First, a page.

The recommendations of the Citizens’ Assembly may not be as far ahead of the public as politicians are claiming. But we also need legislation to prevent the covert use, and abuse, of personal data in the context of a referendum.
It was nothing more than a delaying tactic, of course, when the government referred the issue of abortion to the Citizen’s Assembly. But twenty years from now, it is likely to be seen as a defining moment. The reality is that Ireland’s abortion laws deny women who become pregnant their human rights in a number of different ways. And the disheartening truth is that, between them, the politicians gathered in Dáil Éireann didn’t have the guts to put this right.
Their first instinct was to play for time. And so they figured out a way that they could kick the can down the road.
Their second was to acquire a fig leaf for whatever action they might be shamed into taking in the long run. It worked in relation to the referendum on same sex marriage: that issue was referred to the Citizen’s Assembly, which then recommended changing the constitution to allow gay men and women to marry.
With that piece of paper to hide behind, all the government had to do was act like obedient little boys and girls. And if any troglodytes shouted ‘foul’, they could plead that they were only doing what a representative group of citizens had sought.
In relation to abortion, a fig leaf would be even more helpful. You can imagine the cuter hoors among our political class chuckling up their sleeves. It was a good wheeze alright. Let the Assembly tell us what to do – and sure aren’t we only following orders either way! Some may have actively wanted any notion that our abortion laws should be liberalised to be rebuffed. Well, if that was what they had in mind, they had another thing coming.
DILEMMA OF CHOOSING
That the recommendations of the Citizens’ Assembly stunned the slow-coaches in Leinster House is an understatement. All the evidence confirms that the 89 citizens who ended up voting on the issue took the process extremely seriously. They listened attentively to the evidence presented to them by various medical and legal experts. They also sat patiently through the arguments put forward by Repeal the Eighth activists and anti-choice campaigners alike. And they listened closely to the Chairperson of the Assembly, Justice Mary Laffoy.
They then delivered what amounted to a political bombshell. A significant majority of 64% were in favour of allowing abortion, without restriction as to reason, up to 12 weeks. There was an even greater majority in favour of the availability of abortion in cases of rape and incest, as well as fatal foetal abnormality (89%). In effect, what the Citizens’ Assembly recommended would bring Irish abortion laws more or less into line with best European practice.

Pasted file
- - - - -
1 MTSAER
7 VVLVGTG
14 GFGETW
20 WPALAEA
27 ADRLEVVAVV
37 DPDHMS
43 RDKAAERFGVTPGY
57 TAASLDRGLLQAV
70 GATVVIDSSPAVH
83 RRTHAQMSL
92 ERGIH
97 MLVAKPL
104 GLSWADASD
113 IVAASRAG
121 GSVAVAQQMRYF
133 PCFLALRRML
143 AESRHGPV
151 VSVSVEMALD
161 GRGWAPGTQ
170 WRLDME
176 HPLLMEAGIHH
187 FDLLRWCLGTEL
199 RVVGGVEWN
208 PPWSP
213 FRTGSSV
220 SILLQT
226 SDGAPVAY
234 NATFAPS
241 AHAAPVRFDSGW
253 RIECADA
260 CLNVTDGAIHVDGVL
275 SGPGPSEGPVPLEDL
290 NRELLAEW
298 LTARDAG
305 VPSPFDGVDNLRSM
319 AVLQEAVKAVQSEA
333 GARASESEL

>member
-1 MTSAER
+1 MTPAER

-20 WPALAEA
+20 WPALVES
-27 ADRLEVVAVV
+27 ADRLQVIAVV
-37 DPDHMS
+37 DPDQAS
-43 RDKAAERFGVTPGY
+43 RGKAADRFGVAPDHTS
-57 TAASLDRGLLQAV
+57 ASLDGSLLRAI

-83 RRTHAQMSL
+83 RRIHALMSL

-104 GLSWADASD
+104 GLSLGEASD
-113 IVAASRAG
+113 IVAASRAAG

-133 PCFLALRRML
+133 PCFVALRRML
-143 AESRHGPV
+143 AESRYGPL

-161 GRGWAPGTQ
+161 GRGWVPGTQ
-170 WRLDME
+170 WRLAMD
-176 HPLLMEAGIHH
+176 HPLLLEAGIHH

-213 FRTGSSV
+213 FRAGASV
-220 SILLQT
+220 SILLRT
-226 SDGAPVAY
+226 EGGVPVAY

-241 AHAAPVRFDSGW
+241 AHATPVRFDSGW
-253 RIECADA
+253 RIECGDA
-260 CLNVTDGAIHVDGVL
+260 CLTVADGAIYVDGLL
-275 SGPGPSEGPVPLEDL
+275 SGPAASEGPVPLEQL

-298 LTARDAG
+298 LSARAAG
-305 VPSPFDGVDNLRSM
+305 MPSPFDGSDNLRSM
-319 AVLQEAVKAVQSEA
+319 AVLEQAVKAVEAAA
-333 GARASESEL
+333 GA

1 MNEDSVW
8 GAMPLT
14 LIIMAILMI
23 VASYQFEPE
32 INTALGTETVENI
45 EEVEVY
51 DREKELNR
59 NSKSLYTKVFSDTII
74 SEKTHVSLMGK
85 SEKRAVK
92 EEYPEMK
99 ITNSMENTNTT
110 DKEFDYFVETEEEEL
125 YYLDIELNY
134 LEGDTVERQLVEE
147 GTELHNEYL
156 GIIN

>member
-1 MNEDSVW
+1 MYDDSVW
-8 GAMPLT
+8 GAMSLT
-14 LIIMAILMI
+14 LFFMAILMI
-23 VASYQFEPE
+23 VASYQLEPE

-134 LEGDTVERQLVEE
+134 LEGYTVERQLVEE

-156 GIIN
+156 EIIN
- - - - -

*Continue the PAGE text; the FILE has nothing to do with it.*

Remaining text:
While the final details would need to be teased out as to how these recommendations might be enshrined into Irish law, it was, and it remains, a victory for common sense, respect, tolerance, compassion and inclusiveness.
The anti-choice brigade – what Hot Press dubbed the Anti-Happiness League many years ago – have tried to sensationalise the recommendations as “abortion on demand.” It is a phrase which totally disrespects the reality of how women think of, and deal with, abortion. It creates an image of women laughing all the way to the clinic, thinking that this is great craic altogether, and sure what harm if I am back again in a few months time.
The truth, is that no one wants to be confronted, ever, with the dilemma of choosing to have, or not to have, an abortion. The decision is not one that is taken lightly. But it is often the only thing to do, and women know it. The vast majority of women who have abortions are happy in the long run that they made the right choice.
There are women who regret it. It would be stupid to pretend otherwise. But then there are also millions of women all over the world who desperately regret that they didn’t have an abortion or who suffer terribly as a result of a pregnancy which goes full term.
PITIFUL, DISHONEST STUFF
Clearly, the consensus reached by the Citizens’ Assembly was not what the political establishment wanted. They were hoping for staider recommendations – for example, allowing abortion in cases of fatal foetal abnormality and maybe rape – that would allow them to wring their hands and piously proceed, while still occupying some mythical, high moral ground.
They wanted an easy get-out clause. Look, we are moving an inch! But when they got common sense, they protested. They argued that the Assembly was ahead of the people. And they began the process of pussy-footing and ass-covering, their obvious fear of Mothers of Ten everywhere in stark evidence.